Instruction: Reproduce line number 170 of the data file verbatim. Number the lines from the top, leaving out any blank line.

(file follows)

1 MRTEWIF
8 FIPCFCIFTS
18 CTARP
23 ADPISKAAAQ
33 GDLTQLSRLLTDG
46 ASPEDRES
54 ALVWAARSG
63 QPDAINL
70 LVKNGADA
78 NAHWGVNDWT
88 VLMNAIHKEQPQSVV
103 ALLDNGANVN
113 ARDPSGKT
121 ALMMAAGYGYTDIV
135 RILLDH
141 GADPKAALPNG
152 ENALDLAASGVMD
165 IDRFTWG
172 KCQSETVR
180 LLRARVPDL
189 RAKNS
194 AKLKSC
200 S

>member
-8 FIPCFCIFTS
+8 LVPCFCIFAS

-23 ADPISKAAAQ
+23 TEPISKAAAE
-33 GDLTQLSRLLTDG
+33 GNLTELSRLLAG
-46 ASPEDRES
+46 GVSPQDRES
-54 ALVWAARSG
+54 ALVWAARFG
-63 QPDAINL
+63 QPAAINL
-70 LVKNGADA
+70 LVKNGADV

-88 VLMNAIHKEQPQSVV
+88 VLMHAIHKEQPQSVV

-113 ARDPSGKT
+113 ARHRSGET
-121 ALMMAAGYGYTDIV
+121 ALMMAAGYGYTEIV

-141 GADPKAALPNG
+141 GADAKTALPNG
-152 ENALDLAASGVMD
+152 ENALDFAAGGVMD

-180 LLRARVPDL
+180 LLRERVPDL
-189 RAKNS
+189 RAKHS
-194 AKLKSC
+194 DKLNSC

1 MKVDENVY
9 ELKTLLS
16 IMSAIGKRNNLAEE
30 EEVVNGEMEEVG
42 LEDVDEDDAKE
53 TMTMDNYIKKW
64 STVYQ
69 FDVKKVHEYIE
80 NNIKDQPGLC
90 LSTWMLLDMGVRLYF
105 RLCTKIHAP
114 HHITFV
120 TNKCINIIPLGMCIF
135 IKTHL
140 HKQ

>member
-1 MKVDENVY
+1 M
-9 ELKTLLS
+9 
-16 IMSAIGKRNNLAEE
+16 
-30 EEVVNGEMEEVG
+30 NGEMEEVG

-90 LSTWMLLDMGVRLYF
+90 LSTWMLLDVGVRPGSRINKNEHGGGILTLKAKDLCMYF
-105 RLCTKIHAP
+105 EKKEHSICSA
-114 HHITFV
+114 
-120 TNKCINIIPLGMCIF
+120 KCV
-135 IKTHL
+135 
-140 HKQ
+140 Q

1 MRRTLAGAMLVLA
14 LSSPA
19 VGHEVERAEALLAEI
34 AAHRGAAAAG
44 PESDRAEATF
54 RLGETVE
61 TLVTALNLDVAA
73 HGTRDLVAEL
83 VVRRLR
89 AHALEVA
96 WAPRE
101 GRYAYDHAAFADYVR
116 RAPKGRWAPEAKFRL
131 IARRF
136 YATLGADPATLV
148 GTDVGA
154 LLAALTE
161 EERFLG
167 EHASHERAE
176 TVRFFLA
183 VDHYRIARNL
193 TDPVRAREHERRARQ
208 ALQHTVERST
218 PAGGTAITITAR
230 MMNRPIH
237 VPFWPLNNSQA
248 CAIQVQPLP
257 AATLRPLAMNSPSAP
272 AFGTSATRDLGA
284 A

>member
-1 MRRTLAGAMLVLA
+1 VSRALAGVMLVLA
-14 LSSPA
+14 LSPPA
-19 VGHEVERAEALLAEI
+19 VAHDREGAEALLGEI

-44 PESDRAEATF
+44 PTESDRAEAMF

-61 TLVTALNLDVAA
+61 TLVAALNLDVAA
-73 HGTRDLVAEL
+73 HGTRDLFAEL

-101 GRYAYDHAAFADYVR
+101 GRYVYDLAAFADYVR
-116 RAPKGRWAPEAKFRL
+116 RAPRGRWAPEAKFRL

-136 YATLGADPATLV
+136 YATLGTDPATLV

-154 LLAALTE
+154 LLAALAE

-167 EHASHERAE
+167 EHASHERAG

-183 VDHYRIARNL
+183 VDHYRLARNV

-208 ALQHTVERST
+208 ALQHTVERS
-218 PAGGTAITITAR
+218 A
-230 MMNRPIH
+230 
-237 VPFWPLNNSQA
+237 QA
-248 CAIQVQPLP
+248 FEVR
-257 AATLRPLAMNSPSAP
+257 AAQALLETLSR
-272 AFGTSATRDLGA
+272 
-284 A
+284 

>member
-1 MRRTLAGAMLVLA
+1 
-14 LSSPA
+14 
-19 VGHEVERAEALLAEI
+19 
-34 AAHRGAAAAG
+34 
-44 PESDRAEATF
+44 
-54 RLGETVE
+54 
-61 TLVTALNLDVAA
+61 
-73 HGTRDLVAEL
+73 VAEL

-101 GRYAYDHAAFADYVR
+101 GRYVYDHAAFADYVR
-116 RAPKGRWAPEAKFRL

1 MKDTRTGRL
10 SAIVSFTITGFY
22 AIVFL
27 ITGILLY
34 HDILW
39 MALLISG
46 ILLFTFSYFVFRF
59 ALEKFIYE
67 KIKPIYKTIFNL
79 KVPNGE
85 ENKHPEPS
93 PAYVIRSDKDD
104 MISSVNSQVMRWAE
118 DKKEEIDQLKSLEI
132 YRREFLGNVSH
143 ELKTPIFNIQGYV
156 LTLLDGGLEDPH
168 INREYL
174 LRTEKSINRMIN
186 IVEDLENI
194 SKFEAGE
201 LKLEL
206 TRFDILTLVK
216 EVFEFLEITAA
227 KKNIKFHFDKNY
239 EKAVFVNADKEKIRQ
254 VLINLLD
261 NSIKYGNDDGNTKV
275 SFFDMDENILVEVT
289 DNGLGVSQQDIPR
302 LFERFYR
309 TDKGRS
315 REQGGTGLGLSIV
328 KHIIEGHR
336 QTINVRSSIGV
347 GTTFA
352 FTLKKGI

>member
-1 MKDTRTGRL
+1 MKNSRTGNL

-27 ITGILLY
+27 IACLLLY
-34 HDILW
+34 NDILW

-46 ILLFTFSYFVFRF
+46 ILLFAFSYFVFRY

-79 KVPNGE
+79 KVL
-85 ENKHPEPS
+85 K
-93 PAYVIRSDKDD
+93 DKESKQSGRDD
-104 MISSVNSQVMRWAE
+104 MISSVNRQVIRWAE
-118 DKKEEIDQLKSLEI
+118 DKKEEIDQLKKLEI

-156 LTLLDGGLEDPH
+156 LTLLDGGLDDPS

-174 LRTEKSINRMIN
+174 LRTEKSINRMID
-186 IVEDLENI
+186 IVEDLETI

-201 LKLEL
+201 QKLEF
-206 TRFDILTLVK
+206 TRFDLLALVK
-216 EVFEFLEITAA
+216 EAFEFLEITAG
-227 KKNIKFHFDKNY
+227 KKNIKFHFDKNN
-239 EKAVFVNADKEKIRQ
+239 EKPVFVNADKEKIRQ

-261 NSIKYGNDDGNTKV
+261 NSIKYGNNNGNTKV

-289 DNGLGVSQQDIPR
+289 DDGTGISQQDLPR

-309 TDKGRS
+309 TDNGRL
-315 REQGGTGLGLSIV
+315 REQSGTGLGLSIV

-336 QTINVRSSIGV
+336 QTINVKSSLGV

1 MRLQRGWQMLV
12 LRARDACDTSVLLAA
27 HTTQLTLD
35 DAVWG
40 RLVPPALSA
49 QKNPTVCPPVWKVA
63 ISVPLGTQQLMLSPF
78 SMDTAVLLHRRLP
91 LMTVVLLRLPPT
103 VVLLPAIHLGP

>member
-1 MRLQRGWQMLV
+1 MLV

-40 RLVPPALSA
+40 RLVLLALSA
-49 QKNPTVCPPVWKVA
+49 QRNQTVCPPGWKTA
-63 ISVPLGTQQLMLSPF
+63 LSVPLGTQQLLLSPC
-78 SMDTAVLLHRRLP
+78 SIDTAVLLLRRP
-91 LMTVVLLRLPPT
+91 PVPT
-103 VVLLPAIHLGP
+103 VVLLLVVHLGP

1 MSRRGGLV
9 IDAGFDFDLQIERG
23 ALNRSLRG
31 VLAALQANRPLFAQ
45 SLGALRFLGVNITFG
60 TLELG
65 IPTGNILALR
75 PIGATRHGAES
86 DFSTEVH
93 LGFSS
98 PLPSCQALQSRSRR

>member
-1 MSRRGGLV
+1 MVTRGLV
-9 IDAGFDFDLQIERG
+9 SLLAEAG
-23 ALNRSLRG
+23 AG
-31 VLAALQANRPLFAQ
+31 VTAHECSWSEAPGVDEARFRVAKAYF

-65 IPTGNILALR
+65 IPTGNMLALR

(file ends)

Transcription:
+34 